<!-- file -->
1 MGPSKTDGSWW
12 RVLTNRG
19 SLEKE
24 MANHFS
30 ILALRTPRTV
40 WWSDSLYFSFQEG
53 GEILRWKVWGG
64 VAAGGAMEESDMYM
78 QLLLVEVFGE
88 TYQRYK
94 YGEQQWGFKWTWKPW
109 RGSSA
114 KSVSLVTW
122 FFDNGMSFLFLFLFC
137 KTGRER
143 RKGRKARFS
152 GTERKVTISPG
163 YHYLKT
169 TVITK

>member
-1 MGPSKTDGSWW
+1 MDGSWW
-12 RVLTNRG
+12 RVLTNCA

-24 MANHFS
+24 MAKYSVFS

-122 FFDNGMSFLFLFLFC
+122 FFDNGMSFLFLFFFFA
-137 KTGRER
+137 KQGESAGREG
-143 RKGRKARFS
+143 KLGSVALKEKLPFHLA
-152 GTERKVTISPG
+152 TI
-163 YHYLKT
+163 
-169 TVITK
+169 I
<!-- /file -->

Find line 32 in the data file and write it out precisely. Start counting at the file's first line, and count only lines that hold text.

+143 KLGSVALKEKLPFHLA